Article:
"They don't come any stranger," said Lon, bending low to whisper it to Lennie, thinking that the green woman couldn't hear it."

"Shego not strange," she said, having clearly heard every word. And having come to accept the name that Lennie had given her.

"Well, we know that she's got excellent hearing," said Betty Travers. She thought for a moment, then said: "Shego can sleep with me tonight. Lon, you'll have to sleep with Lennie."

"Do you think it's safe for you to sleep with her alone?" asked Lon.

"Shego not eat people," said the green woman licking the last of the blood from her fingers.

"Well, I guess it's settled then," said Lon, still not certain about leaving his wife alone with Shego for the night.

As they reached the landing atop the stairs, Lennie said: "Goodnight Mum, goodnight Shego."

"Goodnight son," said Betty.

"Goodnight, boy," said Shego.

"My name's Lennie," he explained.

"Good night, Lennie," she corrected herself, following Betty into the master bedroom, as the two males walked down to Lennie's bedroom.

"Shego's killer,' said Lennie, meaning fantastic.

"I hope not when she's sleeping with your mother."

"Don't worry, Dad, you heard her, she doesn't eat people," reassured the seven-year-old boy.

"Now I feel much better," said Lon, who stayed awake the entire night, afraid that he would hear Betty screaming in the night.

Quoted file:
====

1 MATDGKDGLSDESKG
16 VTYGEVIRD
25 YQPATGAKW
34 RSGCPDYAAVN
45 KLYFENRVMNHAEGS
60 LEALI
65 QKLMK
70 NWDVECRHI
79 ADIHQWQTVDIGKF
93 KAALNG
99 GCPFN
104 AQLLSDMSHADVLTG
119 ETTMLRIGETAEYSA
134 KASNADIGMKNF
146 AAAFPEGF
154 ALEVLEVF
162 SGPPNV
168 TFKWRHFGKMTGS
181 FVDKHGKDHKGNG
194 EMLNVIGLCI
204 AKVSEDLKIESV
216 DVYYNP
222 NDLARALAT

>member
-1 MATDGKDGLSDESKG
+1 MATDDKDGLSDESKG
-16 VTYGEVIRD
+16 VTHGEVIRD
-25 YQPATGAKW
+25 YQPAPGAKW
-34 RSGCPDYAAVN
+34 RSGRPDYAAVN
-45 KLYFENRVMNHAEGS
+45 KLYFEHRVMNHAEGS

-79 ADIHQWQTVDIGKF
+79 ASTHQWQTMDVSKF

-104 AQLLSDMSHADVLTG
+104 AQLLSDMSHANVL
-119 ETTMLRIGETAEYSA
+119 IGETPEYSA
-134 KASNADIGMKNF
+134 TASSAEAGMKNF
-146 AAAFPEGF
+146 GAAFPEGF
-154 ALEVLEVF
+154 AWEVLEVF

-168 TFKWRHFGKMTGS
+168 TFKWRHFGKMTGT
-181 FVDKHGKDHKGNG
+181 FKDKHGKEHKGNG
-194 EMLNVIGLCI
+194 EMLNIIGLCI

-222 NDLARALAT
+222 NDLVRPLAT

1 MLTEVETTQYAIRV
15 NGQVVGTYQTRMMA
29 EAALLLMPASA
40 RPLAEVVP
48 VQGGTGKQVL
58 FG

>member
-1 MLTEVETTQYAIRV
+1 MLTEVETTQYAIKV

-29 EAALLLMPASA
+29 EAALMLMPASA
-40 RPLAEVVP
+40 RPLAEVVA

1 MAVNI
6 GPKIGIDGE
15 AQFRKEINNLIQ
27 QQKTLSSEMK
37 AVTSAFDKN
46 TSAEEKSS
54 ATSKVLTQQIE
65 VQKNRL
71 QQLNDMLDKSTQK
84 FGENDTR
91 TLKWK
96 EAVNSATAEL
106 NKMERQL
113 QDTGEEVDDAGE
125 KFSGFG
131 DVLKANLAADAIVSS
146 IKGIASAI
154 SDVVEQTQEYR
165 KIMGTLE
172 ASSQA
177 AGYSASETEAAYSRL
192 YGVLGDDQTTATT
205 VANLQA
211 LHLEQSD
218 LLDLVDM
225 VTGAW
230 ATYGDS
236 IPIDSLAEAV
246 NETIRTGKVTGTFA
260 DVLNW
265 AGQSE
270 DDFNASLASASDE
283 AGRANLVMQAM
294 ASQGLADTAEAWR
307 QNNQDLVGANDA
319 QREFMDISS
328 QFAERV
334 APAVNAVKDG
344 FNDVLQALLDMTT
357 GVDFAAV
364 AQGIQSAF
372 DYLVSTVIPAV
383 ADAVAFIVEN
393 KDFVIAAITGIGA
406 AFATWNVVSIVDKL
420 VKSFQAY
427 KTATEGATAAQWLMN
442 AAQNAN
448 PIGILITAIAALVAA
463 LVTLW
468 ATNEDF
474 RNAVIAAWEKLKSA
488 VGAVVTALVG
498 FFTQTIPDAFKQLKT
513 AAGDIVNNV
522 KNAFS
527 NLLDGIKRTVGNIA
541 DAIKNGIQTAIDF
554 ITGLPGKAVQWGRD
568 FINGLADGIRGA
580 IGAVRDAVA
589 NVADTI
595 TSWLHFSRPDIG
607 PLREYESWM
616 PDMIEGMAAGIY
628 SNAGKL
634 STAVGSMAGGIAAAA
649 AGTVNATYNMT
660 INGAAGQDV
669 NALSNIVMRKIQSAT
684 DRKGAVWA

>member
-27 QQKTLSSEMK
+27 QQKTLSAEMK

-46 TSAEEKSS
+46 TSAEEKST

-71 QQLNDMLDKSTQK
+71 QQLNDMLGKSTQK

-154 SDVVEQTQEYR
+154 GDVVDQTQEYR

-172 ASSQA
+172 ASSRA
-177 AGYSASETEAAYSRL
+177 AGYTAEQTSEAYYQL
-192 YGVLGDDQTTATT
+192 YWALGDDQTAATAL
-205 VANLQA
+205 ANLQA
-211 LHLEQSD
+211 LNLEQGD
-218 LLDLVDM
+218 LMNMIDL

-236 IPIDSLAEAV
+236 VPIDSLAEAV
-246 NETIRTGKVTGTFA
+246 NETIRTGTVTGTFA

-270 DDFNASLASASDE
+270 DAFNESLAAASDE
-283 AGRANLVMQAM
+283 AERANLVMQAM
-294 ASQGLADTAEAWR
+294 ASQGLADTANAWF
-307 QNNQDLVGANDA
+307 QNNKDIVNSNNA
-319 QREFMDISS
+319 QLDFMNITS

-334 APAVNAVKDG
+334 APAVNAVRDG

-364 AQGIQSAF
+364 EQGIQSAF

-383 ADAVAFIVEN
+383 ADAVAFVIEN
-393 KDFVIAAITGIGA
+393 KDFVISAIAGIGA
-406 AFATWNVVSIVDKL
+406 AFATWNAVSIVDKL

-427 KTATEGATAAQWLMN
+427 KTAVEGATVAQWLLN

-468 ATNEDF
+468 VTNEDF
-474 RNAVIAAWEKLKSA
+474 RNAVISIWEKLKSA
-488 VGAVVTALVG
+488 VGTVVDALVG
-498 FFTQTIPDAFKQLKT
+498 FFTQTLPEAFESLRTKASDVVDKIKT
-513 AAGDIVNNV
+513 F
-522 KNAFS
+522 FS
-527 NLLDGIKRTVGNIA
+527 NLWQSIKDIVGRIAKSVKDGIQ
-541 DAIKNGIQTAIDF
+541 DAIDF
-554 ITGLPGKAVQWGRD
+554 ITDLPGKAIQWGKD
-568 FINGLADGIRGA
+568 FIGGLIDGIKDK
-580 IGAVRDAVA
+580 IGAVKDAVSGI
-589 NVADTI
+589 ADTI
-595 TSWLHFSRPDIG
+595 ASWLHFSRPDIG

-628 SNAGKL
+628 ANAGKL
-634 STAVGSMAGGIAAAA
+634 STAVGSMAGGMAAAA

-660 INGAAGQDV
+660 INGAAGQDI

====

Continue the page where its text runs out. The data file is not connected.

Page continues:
The next morning Betty awakened, to find the other side of the bed empty, although clearly someone had slept in it.

Did I just dream the green woman, she thought getting up to have a quick shower, before dressing, then going downstairs to start breakfast.

Sitting at the kitchen table with a large, raw steak in her hands, Shego said: "Shego like meat."

"That's nice, honey," said Betty going on to make scrambled eggs and bacon for the Travers family.

"Bye, honey," said Lon after breakfast, kissing Betty on the mouth before heading out to his silver-grey Lexus to start off to work.

A few moments later they heard a loud honking outside.

"I think that's the school bus," said Betty, "handing Lennie his school lunch, which he placed into his school bag."

"Bye, Mum," he said kissing her on the cheek as she bent down. Then kissing the green woman, startling her, he said, "Bye Shego."

As Lennie ran outside, Betty explained, "That's called kissing, it's a way that we show each other affection."

The green woman thought for a moment, then said, "Shego like kissing."

Betty washed the dishes, then leaving them to dry, said: "Anyway, we'd better go upstairs to change. We have to go shopping."

"What's shopping?" asked Shego.

"Getting more meat."

"Shego love meat."

"Yes, I noticed," said Betty, smiling, as she took the green woman by the hand to lead her upstairs.